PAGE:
Everyone has their own idea of the perfect book, a list of approved characteristcs they think will cohere into something magical. Instead of psychological realism or detailed descriptions of nature, I like brisk, multiplying narratives, stories within stories, digressions, picaresque journies, a profusion of character and incident, dreams, exoticism, strange lands, bookishness, adn relentless violence. 'Candide' has this, and more, and is therefore my perfect book. Like anything that is theoretically perfect (an equivalent in film might by Losey's 'Mr. Klein') is that one is left a little unsatisfied - after all, where's the element of surprise? There are further grounds for grumbling - Voltaire can often come across as an annoying, opportunistic jack-of-all-trades; while the sheer excess of plot, narrated in the same urbane toneslessness, always risks becoming monotonous. But such quibbles are ungrateful. 'Candide' is one of the few classics that is genuinesly entertaining and uproariously, blackly comic. The Enlightenment values today are less convincing than the deadpan depiction of pervasive evil and the randomness of human destiny. The book is full of horrific incident - earthquakes, massacares, gang-rapes, mutilation, burnings, etc. - and yet comes across as almost breezy, and always laugh-out-loud-funny. I wish Bunuel had filmed this.
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2 of 2 people found the following review helpful By A Customer on January 21, 2003
Format: Hardcover
Where else can one read the narration of an optimist who looses his friends to death, escapes the European mainland, discovers utopia, returns to the mainland, and reunites with friends who were believed to be dead, while infused with the philosophical and political wit of Voltaire? Fabulous example of satire and genius.
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1 of 1 people found the following review helpful By Misanthrope™ TOP 1000 REVIEWERVINE VOICE on January 29, 2010
Format: Paperback Verified Purchase
The title of my review is a quote from "The White Bull," the last of the stories in this collection, and is a particularly funny example of Voltaire's wit and sarcasm for those that can catch on. You have to know your Bible stories, you see.

The stories included in this volume are:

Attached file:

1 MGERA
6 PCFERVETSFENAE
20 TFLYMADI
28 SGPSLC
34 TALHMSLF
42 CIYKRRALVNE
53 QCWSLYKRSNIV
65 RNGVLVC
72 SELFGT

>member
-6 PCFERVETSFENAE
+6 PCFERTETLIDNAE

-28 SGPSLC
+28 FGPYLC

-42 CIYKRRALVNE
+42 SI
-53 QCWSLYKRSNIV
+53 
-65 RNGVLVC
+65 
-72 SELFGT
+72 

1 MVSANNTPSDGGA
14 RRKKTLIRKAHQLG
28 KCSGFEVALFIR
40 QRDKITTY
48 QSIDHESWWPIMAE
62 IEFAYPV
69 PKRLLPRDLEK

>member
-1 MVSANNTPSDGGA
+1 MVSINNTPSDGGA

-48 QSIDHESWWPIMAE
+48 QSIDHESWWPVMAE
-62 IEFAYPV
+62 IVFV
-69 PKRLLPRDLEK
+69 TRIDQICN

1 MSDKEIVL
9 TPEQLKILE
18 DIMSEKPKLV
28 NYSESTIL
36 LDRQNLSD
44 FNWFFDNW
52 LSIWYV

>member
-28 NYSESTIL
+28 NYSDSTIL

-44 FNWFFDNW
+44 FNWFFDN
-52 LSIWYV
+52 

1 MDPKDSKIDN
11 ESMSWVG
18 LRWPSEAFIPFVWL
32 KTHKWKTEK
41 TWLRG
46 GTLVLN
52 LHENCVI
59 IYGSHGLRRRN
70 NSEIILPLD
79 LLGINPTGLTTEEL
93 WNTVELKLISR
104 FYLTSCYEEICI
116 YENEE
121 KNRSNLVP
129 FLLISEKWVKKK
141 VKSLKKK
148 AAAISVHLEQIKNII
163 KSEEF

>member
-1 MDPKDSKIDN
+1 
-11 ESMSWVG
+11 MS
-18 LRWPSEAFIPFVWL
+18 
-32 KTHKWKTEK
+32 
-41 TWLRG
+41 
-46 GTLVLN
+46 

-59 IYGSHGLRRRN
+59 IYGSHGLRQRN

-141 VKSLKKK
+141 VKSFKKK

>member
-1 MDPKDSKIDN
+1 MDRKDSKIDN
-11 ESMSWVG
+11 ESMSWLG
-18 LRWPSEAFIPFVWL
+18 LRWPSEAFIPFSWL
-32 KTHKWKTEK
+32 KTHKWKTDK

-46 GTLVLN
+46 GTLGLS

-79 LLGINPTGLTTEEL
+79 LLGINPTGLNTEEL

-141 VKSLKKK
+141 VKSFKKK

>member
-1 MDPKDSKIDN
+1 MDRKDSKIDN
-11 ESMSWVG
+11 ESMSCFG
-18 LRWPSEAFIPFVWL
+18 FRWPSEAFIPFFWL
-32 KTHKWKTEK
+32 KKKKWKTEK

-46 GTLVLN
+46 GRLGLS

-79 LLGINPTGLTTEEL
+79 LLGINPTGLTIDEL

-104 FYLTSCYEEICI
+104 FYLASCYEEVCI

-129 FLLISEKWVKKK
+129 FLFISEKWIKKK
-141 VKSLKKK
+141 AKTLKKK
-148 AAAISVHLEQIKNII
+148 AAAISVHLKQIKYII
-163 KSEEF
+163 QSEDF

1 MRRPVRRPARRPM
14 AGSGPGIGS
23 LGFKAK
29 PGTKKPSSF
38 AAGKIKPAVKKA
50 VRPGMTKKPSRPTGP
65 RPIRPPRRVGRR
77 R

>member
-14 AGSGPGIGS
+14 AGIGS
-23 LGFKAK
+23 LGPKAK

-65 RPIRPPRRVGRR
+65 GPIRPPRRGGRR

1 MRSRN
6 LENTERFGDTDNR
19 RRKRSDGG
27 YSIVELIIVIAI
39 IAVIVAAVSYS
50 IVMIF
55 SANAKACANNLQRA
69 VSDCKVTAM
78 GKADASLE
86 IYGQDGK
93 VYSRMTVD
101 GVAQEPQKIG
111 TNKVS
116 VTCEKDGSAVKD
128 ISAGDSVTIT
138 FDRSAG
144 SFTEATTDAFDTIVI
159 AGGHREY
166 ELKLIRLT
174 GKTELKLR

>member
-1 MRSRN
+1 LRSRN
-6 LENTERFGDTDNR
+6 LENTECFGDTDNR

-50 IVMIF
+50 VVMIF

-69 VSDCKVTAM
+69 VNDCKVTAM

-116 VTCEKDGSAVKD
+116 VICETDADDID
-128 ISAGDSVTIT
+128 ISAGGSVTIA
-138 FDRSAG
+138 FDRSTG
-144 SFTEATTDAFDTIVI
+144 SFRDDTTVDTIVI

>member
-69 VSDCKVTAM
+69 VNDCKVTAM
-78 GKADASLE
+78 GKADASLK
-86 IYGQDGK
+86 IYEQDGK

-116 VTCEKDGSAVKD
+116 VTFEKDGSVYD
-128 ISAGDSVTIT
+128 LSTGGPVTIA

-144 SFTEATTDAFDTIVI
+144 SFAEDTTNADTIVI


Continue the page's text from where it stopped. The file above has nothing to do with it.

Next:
1. Candide -- a tale of chivalric romance filled with comical tragedy
2. Micromegas -- an 18th century science-fiction story with a Sirian and Saturnian finding insignificant life on this insignificant planet
3. Zadig -- a sort of oriental tale like "The Thousand and One Nights"
4. What Pleases the Ladies -- a long risque poem which gives one a few different ideas on what pleases the ladies
5. The Ingenu -- a novella on the worldly education of a novice to civilization, and his frustrated love
6. The White Bull -- a sort of satire on the fancifulness of certain religious literature

Being Voltaire, I cannot recommend enough the careful reading of such tales for the entertainment of the irreverent mind.
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Format: Paperback Verified Purchase
This book goes through events really quickly and it’s sort of hard to keep up but if you pay close attention, it’s easy to follow. The book is cruelly funny, quite ironic, and Candide is highly hypocritical. Candide is quite a childish figure and sometimes I either just felt pity toward him or really just wanted to make fun of him. In the end, I really didn’t like him and I understood that this might very well be Voltaire’s intention. He is ridiculously ignorant and selfish and I don’t believe anyone can be as blind and stupid as he is.

I don’t like much how Voltaire portrays women and their roles in society. They’re weak, mindless, things of beauty and vessels of pleasure. They always need a master to hold their hand and are being constantly exploited. It was really sick seeing how much the women are being sexually exploited. I was waiting for a better ending for these women but nothing good ever happens to them. Even in the “happy” ending, there is nothing but sorrow for the women. I understand these were just the times but I fail to see how all the women have no qualities at all. That, I don’t believe to be true at all.

It’s a quick read, as much as I found it just okay—I can see why it’s a classic. It’s astounding the strength of faith Candide has in his beliefs and Pangloss. Even as he goes through so much in his adventures, he still sticks to “all that happens is for the best.” It’s a deeply philosophical question that does sort of leave you wandering—is it ever true or are we just looking for an excuse to diffuse panic at certain moments?